With regard to before and after care, Lazovick said , this year the district collapsed the program at Hillside Intermediate to create an in-house program, which could raise revenue once expanded across the district.

As for preschool, the district and state at large are looking into universal preschool.

“But growing that will take resources in the sense of facility use, as well as staffing and budgetary support,” he said. “There is the opportunity for contraction in special education in preschool because we offer more than the lowest common denominator requires, but we are looking to continue at more than the bare minimum.”

In terms of the district’s academic programs, Lazovick said, the No. 1 finding is that students who are high performing in Bridgewater-Raritan do incredibly well as compared to high performing students across the county and state.

“But we found that as you move down levels in performance, students showed decreasing levels of growth, especially in comparison to other high performing students,” he said. “We have an incredible staff, but not all students are being impacted or benefited.”

Lazovick said students seemed to be tracked by their own performance beginning in first grade and leveling out in third grade. Once they are in a specific track, he said, they never move from that track throughout their entire school careers.

“We have to look at the gaps between tracks that continue to grow,” he said. “The highest performing students are growing at a higher rate than others, so the gap between them and the lower performing students continues to grow.”

“The question isn’t about the general academic program, but it is about servicing our students and the program isn’t,” he added. “How do we make sure students who are achieving well continue to get support, and those who aren’t get the support they need?”

As for the gifted and talented program, Lazovick said the district certainly has some of the most driven and self-directed students, but some of the programs are not having the impact they could as they are following the curriculum.

“I think in some ways we need to free our teachers,” he said. “One goal for everyone is to do what we can to help each student, not have one way to teach all our students.”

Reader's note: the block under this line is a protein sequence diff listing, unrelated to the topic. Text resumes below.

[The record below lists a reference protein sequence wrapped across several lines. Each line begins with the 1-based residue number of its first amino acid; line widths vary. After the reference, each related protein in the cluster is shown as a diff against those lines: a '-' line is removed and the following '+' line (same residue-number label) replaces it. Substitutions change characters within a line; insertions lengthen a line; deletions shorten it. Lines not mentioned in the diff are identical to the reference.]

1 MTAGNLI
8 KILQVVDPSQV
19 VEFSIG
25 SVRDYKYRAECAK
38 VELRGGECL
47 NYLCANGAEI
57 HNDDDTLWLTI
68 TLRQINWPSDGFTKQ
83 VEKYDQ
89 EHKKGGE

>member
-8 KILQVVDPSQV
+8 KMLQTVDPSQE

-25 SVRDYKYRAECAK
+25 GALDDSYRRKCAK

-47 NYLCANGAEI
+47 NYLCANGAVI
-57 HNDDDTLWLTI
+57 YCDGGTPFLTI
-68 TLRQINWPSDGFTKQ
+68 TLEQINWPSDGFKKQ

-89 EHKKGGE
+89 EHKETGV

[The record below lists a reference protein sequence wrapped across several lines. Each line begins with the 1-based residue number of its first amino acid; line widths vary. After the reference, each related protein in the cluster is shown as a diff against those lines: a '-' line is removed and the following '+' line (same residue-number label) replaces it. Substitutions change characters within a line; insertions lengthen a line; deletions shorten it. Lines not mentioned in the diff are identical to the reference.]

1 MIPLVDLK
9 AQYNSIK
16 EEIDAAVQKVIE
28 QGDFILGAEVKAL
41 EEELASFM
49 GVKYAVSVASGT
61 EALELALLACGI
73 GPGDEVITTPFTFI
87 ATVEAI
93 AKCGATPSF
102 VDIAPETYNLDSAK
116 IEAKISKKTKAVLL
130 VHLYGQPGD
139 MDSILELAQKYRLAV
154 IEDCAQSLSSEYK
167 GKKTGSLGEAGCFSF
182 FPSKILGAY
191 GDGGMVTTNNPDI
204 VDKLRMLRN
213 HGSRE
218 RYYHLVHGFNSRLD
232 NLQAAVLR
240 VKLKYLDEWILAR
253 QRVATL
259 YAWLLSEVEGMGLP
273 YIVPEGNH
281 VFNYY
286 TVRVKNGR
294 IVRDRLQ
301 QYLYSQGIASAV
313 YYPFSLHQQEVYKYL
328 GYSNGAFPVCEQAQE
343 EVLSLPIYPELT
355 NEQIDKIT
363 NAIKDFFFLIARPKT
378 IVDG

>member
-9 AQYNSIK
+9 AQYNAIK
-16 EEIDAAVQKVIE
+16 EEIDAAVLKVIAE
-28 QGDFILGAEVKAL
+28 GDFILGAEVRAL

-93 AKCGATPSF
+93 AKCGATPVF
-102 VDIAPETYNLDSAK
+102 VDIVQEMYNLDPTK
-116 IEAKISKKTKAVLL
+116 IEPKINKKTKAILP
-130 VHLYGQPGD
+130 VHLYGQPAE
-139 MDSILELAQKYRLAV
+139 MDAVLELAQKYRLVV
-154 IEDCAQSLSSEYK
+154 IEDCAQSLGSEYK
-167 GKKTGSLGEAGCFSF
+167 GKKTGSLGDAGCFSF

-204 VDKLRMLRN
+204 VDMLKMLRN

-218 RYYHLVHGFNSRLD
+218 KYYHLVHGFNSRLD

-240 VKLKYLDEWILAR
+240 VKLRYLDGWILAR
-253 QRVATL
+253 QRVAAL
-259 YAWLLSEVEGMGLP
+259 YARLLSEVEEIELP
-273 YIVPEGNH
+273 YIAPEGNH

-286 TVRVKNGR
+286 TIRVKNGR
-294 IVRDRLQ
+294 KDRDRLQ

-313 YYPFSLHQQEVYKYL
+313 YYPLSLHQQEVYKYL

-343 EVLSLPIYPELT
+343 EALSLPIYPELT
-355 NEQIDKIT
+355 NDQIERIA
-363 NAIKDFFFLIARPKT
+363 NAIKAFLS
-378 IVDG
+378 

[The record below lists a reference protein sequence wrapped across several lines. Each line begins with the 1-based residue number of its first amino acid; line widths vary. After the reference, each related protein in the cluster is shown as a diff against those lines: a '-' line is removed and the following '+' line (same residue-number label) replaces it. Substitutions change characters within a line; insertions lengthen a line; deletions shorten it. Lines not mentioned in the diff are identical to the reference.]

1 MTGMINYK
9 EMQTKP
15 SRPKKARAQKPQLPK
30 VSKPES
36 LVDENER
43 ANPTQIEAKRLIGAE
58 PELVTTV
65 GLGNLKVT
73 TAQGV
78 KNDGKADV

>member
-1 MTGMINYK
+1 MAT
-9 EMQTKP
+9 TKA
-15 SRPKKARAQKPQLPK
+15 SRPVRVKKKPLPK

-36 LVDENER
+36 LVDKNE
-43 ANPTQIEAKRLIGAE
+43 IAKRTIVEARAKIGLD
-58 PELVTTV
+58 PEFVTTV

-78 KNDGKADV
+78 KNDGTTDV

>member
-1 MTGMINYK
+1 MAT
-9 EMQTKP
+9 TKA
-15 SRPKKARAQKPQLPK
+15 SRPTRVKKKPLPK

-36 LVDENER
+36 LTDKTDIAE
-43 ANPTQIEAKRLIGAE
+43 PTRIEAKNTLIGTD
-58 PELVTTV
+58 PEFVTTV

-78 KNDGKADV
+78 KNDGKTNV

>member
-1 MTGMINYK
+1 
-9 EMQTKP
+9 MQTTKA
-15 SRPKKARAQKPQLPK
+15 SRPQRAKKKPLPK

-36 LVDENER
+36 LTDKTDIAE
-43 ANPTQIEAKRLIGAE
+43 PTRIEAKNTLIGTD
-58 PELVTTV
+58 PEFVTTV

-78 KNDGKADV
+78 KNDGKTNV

For special education, the current costs are $23.2 million, benefits are $6.2 million and out-of-district tuition is $5.2 million.

“These are significant fees, but we should be proud of doing it, and we should always do better,” he said.

Athletics and activities have always been a significant investment, Lazovick said, and there has been continued discussion about the costs and revenues generated.

“We should be providing every opportunity for students to follow their passions,” he said. “Programs are vital to all of our students and lessons can be taught in ways that almost cannot happen in general education classes. The GPA of students in at least one sport are higher than non-athletes.”

Making a significant investment in safety, Lazovick said, will require an increase in staff, training, support and programs.

“There is lots of investment to bring them to where they need to be, especially at Bridgewater-Raritan High School because of the campus,” he said. “We have systems to oversee communications, but an immense amount of training needs to be done for teachers, staff and the central office.”

Finally, for technology, the current ratio of devices is 2:1, and if they were to move to 1:1 for fifth through 12th grades, the technology permanent allocation would have to increase by $300,000.

“If we increase the permanent allocation over a four-year cycle, we could refresh everything,” he said. “We have been staying ahead, infrastructure-wise.”

Lazovick said the program report is about looking at where to put the resources to best support the district.

“We can’t ignore problems and avoid challenges,” he said. “I don’t think the program report raised issues or offered solutions, but we don’t want to waste valuable resources.”

The board is expected to continue to review the report and discuss at a future meeting, after which it will be made available on the website.